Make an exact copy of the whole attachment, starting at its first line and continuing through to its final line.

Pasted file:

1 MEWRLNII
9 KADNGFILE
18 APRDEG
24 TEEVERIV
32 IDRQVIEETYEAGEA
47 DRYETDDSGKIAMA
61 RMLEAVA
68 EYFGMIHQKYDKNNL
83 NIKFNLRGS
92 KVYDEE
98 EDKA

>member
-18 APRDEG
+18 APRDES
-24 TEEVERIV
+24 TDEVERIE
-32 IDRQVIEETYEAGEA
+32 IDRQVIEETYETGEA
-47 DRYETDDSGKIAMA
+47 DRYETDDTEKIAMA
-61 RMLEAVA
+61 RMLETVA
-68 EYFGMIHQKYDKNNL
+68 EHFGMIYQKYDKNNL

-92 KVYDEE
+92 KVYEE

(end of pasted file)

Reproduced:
1 MEWRLNII
9 KADNGFILE
18 APRDEG
24 TEEVERIV
32 IDRQVIEETYEAGEA
47 DRYETDDSGKIAMA
61 RMLEAVA
68 EYFGMIHQKYDKNNL
83 NIKFNLRGS
92 KVYDEE
98 EDKA

>member
-18 APRDEG
+18 APRDES
-24 TEEVERIV
+24 TDEVERIE
-32 IDRQVIEETYEAGEA
+32 IDRQVIEETYETGEA
-47 DRYETDDSGKIAMA
+47 DRYETDDTEKIAMA
-61 RMLEAVA
+61 RMLETVA
-68 EYFGMIHQKYDKNNL
+68 EHFGMIYQKYDKNNL

-92 KVYDEE
+92 KVYEE